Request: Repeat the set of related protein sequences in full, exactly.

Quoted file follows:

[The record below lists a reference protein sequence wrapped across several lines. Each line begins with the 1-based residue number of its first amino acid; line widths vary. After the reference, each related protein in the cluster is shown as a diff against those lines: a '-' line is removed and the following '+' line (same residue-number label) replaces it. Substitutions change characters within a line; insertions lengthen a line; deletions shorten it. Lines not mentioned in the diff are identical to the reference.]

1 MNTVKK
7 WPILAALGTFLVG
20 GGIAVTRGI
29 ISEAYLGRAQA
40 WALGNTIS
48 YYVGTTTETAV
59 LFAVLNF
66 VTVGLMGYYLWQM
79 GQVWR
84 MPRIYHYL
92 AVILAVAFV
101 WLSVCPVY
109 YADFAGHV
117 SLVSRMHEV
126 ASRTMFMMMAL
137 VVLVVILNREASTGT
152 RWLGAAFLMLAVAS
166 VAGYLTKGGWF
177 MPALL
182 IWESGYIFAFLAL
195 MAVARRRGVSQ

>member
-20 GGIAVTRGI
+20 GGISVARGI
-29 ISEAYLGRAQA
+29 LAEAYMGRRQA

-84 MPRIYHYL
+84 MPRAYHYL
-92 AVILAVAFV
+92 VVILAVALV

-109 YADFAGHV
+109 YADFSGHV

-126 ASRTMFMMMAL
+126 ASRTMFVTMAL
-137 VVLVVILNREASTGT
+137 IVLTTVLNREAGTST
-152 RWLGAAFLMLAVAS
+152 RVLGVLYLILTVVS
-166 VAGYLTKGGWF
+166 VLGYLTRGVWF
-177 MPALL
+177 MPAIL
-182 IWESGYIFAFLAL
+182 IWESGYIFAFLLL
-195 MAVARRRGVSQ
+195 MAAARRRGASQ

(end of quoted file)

[The record below lists a reference protein sequence wrapped across several lines. Each line begins with the 1-based residue number of its first amino acid; line widths vary. After the reference, each related protein in the cluster is shown as a diff against those lines: a '-' line is removed and the following '+' line (same residue-number label) replaces it. Substitutions change characters within a line; insertions lengthen a line; deletions shorten it. Lines not mentioned in the diff are identical to the reference.]

1 MNTVKK
7 WPILAALGTFLVG
20 GGIAVTRGI
29 ISEAYLGRAQA
40 WALGNTIS
48 YYVGTTTETAV
59 LFAVLNF
66 VTVGLMGYYLWQM
79 GQVWR
84 MPRIYHYL
92 AVILAVAFV
101 WLSVCPVY
109 YADFAGHV
117 SLVSRMHEV
126 ASRTMFMMMAL
137 VVLVVILNREASTGT
152 RWLGAAFLMLAVAS
166 VAGYLTKGGWF
177 MPALL
182 IWESGYIFAFLAL
195 MAVARRRGVSQ

>member
-20 GGIAVTRGI
+20 GGISVARGI
-29 ISEAYLGRAQA
+29 LAEAYMGRRQA

-84 MPRIYHYL
+84 MPRAYHYL
-92 AVILAVAFV
+92 VVILAVALV

-109 YADFAGHV
+109 YADFSGHV

-126 ASRTMFMMMAL
+126 ASRTMFVTMAL
-137 VVLVVILNREASTGT
+137 IVLTTVLNREAGTST
-152 RWLGAAFLMLAVAS
+152 RVLGVLYLILTVVS
-166 VAGYLTKGGWF
+166 VLGYLTRGVWF
-177 MPALL
+177 MPAIL
-182 IWESGYIFAFLAL
+182 IWESGYIFAFLLL
-195 MAVARRRGVSQ
+195 MAAARRRGASQ